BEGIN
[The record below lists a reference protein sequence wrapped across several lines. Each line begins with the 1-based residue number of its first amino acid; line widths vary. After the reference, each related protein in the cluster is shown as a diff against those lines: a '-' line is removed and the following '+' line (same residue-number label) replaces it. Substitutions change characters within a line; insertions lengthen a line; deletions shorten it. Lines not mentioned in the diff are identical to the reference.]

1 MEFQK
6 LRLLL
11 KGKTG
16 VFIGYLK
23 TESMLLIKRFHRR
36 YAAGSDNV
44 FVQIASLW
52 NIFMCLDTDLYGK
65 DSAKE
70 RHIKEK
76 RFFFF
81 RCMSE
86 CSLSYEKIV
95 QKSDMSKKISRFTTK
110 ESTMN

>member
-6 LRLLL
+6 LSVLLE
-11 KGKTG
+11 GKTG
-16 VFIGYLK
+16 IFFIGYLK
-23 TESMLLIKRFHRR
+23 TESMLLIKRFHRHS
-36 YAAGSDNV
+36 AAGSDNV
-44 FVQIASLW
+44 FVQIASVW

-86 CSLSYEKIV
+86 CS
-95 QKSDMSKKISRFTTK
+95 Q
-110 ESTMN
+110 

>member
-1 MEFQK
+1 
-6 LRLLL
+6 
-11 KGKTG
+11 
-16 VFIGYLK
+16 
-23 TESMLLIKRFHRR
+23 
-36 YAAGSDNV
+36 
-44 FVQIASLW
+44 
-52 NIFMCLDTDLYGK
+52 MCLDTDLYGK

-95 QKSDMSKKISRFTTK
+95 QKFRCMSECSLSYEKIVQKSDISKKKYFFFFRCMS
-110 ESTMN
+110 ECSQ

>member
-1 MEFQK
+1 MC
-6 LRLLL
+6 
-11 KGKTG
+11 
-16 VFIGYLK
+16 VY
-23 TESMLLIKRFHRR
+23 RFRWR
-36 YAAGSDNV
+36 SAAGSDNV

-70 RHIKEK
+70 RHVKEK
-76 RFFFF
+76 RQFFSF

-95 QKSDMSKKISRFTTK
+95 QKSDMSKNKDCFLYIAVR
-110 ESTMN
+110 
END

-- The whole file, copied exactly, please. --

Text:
[The record below lists a reference protein sequence wrapped across several lines. Each line begins with the 1-based residue number of its first amino acid; line widths vary. After the reference, each related protein in the cluster is shown as a diff against those lines: a '-' line is removed and the following '+' line (same residue-number label) replaces it. Substitutions change characters within a line; insertions lengthen a line; deletions shorten it. Lines not mentioned in the diff are identical to the reference.]

1 MEFQK
6 LRLLL
11 KGKTG
16 VFIGYLK
23 TESMLLIKRFHRR
36 YAAGSDNV
44 FVQIASLW
52 NIFMCLDTDLYGK
65 DSAKE
70 RHIKEK
76 RFFFF
81 RCMSE
86 CSLSYEKIV
95 QKSDMSKKISRFTTK
110 ESTMN

>member
-6 LRLLL
+6 LSVLLE
-11 KGKTG
+11 GKTG
-16 VFIGYLK
+16 IFFIGYLK
-23 TESMLLIKRFHRR
+23 TESMLLIKRFHRHS
-36 YAAGSDNV
+36 AAGSDNV
-44 FVQIASLW
+44 FVQIASVW

-86 CSLSYEKIV
+86 CS
-95 QKSDMSKKISRFTTK
+95 Q
-110 ESTMN
+110 

>member
-1 MEFQK
+1 
-6 LRLLL
+6 
-11 KGKTG
+11 
-16 VFIGYLK
+16 
-23 TESMLLIKRFHRR
+23 
-36 YAAGSDNV
+36 
-44 FVQIASLW
+44 
-52 NIFMCLDTDLYGK
+52 MCLDTDLYGK

-95 QKSDMSKKISRFTTK
+95 QKFRCMSECSLSYEKIVQKSDISKKKYFFFFRCMS
-110 ESTMN
+110 ECSQ

>member
-1 MEFQK
+1 MC
-6 LRLLL
+6 
-11 KGKTG
+11 
-16 VFIGYLK
+16 VY
-23 TESMLLIKRFHRR
+23 RFRWR
-36 YAAGSDNV
+36 SAAGSDNV

-70 RHIKEK
+70 RHVKEK
-76 RFFFF
+76 RQFFSF

-95 QKSDMSKKISRFTTK
+95 QKSDMSKNKDCFLYIAVR
-110 ESTMN
+110 